The World Steelband Music Festival is unique competition dedicated to the performance of European classical music (or music composed in that vein) on the steel pan (steel drums).
It is an off-shoot of the Trinidad Music Festival which was first held in 1948 to encourage and develop European classical music in Trinidad and Tobago. A steelband category was added in 1952 and was an immediate success with the spectators.
The steel pans however, were still in the early stages of development, and could not deliver the music with integrity. Also, the panmen could not read music and would memorize the melodies of the test pieces from recordings and create their own harmonies. This often resulted in arrangements quite different from that of the composers.
This did not go down well with the adjudicators and initially, they recommended that the steelbands stick to playing indigenous music and not European classical music.
The panmen were not offended or put off by the comments of the adjudicators. Instead they used the criticisms to asses the development of the instrument and to create new methods of arranging and composing for steelbands.
According to renowned pan innovator and arranger Anthony Williams, the festival
"caused improvement in making and tuning the pans, improvement in arranging and orchestration, improvement in playing the pans, and improvement in the appearance of the instruments."
New innovations, such as hanging pans on stands, were a result of entering the festival. Initially steel pans were hung around the neck of the pannist and played.
These early pans had narrow musical ranges and could not accommodate most classical music. New types of pans with wider ranges were developed but they were big could not be hung around the neck.
Instead they were hung on stands. Not only did this free the player from carrying the instrument, but they were now able to play elaborate and involved music.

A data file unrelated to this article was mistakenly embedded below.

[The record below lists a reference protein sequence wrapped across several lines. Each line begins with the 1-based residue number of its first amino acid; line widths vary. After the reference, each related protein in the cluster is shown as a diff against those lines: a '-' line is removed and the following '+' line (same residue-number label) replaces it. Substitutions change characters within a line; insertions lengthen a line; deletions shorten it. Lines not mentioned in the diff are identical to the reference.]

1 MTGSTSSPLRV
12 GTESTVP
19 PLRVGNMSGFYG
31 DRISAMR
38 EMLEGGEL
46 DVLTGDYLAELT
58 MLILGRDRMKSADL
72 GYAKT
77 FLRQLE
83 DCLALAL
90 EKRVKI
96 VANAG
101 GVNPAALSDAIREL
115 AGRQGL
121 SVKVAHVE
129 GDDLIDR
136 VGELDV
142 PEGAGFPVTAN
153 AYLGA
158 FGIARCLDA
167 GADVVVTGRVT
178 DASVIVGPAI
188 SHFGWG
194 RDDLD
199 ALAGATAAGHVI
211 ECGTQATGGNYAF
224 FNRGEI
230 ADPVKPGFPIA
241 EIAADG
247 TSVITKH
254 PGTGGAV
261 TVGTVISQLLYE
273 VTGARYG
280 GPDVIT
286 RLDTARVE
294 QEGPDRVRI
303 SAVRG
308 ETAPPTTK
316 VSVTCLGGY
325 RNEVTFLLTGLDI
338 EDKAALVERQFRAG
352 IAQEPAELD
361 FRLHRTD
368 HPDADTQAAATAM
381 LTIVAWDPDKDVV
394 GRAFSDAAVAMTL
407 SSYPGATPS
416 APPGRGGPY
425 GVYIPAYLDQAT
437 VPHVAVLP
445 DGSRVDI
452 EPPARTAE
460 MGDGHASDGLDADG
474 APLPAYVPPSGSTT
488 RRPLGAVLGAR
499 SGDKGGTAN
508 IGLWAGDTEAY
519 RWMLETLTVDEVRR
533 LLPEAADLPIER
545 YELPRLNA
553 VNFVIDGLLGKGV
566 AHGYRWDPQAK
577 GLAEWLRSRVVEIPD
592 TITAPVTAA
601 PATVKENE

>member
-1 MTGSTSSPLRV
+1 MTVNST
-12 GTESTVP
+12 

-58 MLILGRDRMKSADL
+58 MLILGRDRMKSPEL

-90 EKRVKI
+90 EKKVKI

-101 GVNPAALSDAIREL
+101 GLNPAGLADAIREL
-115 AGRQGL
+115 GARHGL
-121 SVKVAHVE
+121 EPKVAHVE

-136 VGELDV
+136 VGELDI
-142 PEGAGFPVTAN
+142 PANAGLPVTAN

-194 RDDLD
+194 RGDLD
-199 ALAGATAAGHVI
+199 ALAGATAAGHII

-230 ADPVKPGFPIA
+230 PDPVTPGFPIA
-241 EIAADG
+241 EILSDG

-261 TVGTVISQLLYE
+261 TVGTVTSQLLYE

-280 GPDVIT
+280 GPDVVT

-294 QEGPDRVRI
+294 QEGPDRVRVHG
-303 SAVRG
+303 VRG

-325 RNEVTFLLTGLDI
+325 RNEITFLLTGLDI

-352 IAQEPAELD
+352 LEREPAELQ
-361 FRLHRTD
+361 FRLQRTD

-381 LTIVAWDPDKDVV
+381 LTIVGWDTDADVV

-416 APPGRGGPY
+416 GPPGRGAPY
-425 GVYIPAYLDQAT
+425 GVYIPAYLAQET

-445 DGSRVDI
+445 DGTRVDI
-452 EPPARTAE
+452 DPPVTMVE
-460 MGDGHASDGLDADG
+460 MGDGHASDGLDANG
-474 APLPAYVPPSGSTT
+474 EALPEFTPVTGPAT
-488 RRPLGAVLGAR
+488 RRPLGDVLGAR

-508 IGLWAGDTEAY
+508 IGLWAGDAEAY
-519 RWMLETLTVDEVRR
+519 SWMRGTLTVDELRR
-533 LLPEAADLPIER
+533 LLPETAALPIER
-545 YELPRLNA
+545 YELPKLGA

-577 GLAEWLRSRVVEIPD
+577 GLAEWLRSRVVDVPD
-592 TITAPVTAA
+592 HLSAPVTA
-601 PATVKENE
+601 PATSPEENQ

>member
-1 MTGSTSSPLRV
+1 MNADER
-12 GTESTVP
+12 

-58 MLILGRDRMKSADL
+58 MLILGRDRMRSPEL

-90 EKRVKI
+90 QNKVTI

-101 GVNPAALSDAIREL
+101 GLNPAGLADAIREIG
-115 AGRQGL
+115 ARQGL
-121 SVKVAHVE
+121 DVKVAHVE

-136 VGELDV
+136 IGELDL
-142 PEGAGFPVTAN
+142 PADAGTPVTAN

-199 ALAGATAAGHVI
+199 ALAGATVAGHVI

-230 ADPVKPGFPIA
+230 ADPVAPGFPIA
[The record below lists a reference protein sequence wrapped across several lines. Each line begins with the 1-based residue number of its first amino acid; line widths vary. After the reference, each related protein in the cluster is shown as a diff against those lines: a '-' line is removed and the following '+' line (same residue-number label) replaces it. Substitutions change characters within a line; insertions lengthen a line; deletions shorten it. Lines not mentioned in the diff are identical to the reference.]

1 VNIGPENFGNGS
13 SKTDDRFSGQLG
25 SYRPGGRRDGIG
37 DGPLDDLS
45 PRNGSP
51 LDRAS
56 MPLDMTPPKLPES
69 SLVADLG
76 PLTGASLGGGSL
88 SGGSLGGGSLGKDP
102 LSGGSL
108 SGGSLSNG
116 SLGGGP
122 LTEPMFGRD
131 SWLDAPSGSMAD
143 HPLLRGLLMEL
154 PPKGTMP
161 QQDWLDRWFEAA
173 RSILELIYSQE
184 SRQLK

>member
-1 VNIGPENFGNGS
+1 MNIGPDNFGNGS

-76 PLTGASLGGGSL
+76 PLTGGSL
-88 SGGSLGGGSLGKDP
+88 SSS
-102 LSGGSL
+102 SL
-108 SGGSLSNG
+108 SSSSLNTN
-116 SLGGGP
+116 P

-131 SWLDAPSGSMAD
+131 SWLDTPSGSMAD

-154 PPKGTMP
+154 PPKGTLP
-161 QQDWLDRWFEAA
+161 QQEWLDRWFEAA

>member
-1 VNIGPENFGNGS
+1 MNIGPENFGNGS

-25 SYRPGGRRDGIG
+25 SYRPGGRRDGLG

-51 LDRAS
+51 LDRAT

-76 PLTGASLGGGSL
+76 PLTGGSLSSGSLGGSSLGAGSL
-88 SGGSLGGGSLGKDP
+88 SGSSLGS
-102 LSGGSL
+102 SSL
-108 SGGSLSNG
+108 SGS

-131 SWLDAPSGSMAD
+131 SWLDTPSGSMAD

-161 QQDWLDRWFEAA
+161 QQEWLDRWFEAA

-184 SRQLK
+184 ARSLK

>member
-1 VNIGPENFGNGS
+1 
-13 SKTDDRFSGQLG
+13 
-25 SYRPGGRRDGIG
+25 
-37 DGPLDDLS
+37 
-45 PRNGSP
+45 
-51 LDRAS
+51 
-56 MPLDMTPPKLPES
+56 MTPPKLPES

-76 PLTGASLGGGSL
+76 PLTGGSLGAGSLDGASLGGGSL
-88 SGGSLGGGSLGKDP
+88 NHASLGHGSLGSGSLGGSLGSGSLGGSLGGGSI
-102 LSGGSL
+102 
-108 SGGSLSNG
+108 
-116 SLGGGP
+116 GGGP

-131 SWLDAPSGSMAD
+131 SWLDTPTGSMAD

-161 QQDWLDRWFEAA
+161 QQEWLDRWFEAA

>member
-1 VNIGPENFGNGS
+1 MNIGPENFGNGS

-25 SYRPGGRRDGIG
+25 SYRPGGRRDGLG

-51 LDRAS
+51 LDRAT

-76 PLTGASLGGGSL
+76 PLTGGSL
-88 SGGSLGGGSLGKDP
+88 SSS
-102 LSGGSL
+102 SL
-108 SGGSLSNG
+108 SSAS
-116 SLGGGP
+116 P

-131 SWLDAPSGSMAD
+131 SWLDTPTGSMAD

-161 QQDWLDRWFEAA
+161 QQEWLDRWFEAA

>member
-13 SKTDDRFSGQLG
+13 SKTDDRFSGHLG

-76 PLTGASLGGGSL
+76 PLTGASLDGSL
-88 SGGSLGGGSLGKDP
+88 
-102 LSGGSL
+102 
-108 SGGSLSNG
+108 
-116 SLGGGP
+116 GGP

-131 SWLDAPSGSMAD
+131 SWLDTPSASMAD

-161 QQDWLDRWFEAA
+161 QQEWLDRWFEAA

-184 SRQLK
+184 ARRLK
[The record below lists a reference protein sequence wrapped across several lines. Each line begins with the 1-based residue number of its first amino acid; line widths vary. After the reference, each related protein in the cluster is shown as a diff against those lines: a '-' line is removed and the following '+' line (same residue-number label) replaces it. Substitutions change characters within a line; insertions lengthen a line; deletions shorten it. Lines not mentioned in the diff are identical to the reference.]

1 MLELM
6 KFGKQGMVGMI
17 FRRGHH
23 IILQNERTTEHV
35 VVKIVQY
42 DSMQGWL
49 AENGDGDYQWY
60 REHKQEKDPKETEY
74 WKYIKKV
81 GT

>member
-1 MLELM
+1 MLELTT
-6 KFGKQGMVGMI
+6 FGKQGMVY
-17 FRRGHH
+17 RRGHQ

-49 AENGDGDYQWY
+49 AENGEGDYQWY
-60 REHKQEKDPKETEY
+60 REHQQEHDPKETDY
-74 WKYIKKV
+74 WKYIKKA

Steel pans involvement in the festival also contributed to the acceptance of steel pan as a valid instrument by the middle and upper classes of Trinidad and Tobago.
The steelbands eventually outgrew the Trinidad Music Festival and in 1964 the National Association of Trinidad and Tobago Steelbandsmen (NATTS) held the first Steelband Music Festival. This new festival, like its predecessor, concentrated on the performance of European classical music.
The birth of this Festival also coincided with the Black Power era and independence of the Trinidad and Tobago from Great Britain. During this period Trinidadians promoted local indigenous thought and rejected those of the colonial masters. As a result, many persons felt the Steelband Music Festival should only focus on indigenous music.
Panmen however, did not see the festival as a rejection of indigenous culture. They felt the lessons learnt by attempting European classical music and the comments from European adjudicators would help them create local music of superior quality and the criteria for the festival remained unchanged despite the objections.
A Junior Steelband Festival was introduced in 1981. It is seen as an important training ground for the adult festival and for the steelband movement on a whole.
In 1988, the Steelband Festival was opened to steelbands from other countries and the competition renamed the World Steelband Music Festival.
In 2005, the World Steelband Music Festival was held outside of Trinidad for the first time when the final round of competition was held in New York, USA.
Currently, the categories of the festival are:
The next staging of the festival is expected to be in 2009